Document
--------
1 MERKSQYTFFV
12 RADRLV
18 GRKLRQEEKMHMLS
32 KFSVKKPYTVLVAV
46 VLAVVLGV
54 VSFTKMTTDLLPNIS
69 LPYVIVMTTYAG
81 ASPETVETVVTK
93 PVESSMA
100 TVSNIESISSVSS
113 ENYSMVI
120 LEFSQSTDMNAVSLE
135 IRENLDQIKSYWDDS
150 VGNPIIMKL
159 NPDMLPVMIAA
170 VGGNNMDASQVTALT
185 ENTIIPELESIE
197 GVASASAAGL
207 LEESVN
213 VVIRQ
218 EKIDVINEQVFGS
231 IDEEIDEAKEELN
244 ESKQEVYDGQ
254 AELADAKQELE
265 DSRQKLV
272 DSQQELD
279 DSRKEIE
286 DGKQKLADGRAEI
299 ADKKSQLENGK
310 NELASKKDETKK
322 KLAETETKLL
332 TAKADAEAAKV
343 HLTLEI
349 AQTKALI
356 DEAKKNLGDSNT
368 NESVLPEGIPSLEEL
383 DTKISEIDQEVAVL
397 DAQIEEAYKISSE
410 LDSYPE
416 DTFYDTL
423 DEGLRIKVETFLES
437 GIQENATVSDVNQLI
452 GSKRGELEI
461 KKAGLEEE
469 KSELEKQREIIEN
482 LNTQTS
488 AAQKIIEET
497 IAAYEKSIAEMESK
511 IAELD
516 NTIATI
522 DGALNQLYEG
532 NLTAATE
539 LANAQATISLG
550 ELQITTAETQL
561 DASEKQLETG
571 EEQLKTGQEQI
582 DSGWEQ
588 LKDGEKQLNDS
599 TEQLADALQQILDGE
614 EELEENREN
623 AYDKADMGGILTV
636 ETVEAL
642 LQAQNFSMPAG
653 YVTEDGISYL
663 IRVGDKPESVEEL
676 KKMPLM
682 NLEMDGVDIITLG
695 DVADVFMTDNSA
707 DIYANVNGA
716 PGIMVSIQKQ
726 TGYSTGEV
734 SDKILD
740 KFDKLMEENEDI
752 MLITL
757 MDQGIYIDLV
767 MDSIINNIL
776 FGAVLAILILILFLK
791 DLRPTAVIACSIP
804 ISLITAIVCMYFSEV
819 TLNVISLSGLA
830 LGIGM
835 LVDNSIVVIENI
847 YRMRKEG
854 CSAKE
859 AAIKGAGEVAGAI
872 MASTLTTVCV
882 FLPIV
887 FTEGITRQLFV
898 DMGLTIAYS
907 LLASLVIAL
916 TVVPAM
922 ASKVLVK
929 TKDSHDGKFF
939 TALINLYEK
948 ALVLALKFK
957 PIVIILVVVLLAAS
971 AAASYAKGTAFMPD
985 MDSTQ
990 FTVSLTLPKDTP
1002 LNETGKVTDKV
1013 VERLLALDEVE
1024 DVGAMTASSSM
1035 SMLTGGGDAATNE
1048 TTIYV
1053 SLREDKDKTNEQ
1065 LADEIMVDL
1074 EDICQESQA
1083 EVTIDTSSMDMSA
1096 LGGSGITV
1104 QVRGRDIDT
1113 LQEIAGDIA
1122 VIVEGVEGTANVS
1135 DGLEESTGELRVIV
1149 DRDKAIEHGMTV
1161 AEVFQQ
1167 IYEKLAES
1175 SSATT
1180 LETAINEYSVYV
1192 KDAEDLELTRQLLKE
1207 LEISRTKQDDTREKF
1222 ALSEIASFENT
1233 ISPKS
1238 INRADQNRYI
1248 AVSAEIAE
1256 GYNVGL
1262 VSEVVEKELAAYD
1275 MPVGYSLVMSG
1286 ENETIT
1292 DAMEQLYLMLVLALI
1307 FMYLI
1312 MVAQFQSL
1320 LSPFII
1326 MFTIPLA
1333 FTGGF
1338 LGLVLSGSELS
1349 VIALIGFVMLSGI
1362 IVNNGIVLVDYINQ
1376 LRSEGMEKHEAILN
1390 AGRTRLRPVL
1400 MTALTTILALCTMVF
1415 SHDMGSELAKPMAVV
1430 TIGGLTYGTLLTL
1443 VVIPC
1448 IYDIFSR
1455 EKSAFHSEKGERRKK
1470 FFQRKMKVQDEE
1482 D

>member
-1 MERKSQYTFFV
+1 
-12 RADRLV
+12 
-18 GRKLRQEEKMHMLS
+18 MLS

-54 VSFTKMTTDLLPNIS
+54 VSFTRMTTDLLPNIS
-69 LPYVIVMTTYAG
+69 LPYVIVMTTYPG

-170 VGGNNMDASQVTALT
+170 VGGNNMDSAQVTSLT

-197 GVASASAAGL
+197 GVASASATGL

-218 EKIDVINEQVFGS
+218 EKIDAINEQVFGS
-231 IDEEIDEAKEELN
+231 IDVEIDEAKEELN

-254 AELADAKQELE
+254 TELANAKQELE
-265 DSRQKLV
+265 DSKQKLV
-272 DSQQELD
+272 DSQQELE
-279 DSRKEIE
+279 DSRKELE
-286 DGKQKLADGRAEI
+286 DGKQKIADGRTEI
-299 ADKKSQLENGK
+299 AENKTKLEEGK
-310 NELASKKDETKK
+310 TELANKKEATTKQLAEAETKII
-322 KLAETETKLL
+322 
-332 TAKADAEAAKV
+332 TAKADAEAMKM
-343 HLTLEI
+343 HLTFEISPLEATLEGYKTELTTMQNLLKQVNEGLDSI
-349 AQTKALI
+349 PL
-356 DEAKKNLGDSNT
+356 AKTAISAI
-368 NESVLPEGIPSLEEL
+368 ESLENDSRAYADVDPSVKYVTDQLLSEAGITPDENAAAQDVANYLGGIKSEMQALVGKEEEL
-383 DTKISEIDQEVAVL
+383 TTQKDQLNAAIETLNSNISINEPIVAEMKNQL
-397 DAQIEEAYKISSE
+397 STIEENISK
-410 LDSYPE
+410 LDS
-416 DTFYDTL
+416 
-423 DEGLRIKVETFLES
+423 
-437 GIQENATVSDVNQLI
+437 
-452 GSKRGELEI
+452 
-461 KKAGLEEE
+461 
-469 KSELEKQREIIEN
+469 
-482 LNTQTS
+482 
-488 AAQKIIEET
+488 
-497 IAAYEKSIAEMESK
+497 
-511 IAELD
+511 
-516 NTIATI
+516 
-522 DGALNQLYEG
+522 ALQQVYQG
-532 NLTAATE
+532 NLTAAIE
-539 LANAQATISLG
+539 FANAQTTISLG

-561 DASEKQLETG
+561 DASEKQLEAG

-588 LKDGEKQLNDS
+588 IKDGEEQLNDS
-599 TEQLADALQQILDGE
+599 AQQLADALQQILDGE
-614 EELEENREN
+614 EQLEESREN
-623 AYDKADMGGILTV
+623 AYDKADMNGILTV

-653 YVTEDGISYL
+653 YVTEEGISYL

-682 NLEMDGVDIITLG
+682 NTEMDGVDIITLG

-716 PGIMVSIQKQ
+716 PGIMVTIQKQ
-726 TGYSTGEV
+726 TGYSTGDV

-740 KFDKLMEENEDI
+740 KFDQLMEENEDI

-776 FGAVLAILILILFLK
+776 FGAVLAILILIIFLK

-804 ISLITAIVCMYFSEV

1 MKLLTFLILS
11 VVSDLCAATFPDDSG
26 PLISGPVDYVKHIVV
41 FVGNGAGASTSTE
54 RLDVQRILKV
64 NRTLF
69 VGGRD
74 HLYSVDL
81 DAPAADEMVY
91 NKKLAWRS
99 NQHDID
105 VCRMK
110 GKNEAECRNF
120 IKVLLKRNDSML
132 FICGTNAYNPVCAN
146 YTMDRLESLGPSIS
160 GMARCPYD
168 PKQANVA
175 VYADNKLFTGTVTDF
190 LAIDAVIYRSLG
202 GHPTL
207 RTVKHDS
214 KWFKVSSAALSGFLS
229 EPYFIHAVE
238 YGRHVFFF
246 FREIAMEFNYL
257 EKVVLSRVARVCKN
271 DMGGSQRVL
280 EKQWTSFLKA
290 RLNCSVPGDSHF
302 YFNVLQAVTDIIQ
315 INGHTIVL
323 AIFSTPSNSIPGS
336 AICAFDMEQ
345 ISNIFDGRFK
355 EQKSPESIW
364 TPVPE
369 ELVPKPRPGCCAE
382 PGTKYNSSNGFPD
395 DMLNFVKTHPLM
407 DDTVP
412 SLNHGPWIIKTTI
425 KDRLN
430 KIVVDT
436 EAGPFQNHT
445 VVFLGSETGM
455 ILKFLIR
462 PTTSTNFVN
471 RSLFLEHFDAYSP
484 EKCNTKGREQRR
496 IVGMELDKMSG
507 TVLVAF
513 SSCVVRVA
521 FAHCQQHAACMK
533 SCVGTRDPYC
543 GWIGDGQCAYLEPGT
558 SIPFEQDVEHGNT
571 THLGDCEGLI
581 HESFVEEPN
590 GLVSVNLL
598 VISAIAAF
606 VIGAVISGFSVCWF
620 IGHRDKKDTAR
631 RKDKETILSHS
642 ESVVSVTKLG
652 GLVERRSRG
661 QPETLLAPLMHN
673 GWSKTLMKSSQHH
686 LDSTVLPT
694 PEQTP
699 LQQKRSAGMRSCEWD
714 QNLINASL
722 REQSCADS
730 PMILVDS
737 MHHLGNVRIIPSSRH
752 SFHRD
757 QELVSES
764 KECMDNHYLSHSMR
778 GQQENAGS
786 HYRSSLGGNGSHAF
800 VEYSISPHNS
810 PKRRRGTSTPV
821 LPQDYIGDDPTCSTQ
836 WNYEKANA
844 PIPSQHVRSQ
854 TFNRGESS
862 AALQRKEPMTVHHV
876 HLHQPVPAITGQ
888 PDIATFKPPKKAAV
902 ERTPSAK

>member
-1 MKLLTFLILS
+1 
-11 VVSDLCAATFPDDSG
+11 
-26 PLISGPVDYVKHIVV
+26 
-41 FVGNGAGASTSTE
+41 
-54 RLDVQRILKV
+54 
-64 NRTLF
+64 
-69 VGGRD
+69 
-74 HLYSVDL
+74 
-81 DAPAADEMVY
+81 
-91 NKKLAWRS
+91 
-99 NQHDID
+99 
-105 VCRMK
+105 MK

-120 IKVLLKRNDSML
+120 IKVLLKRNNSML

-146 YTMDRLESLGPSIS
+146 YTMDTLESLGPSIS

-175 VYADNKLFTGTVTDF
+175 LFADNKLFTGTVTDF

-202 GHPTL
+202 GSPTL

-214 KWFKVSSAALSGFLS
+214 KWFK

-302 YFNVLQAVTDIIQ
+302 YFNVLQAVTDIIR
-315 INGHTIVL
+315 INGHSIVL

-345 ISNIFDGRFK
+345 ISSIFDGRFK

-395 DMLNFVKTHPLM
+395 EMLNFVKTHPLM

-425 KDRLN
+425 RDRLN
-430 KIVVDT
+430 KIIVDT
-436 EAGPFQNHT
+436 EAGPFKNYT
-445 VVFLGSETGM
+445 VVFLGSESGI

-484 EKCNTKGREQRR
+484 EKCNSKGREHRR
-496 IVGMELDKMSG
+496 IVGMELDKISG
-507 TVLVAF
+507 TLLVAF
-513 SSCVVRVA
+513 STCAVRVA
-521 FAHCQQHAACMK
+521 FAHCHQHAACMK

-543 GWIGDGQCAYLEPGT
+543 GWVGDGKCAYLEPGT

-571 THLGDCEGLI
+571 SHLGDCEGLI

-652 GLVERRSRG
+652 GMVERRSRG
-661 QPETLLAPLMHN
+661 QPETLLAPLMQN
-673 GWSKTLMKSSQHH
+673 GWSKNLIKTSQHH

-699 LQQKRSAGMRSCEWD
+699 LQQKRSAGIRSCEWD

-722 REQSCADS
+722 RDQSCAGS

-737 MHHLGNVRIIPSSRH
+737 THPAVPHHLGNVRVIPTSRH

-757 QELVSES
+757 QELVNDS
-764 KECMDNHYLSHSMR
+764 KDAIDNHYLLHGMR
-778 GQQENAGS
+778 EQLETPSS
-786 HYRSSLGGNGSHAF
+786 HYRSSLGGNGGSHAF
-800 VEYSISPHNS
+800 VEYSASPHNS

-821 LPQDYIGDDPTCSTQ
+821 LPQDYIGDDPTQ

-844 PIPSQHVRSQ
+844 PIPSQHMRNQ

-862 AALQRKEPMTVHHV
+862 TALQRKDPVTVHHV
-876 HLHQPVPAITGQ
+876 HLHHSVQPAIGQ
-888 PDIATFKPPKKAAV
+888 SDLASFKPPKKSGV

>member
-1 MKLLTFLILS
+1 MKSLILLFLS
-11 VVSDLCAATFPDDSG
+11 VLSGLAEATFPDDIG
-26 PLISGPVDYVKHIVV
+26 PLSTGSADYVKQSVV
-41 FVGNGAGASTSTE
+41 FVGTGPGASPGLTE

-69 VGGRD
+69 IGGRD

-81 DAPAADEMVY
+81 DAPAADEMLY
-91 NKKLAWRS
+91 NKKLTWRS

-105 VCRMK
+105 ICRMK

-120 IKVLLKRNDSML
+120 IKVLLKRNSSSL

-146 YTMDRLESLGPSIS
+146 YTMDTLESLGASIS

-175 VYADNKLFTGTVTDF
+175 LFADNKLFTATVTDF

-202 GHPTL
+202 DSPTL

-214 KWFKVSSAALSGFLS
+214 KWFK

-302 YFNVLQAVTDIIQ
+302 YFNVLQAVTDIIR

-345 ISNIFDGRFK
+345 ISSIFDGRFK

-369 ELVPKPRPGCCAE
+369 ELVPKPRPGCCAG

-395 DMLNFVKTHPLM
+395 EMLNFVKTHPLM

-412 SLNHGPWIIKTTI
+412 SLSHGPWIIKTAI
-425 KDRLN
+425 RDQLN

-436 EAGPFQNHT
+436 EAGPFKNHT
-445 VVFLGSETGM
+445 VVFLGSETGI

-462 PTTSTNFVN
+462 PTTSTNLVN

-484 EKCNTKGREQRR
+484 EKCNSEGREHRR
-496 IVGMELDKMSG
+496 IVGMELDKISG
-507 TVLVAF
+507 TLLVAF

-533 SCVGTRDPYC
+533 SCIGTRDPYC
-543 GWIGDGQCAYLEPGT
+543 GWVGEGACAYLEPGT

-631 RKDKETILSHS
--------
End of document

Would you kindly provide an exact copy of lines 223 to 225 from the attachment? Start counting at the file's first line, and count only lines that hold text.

-532 NLTAATE
+532 NLTAAIE
-539 LANAQATISLG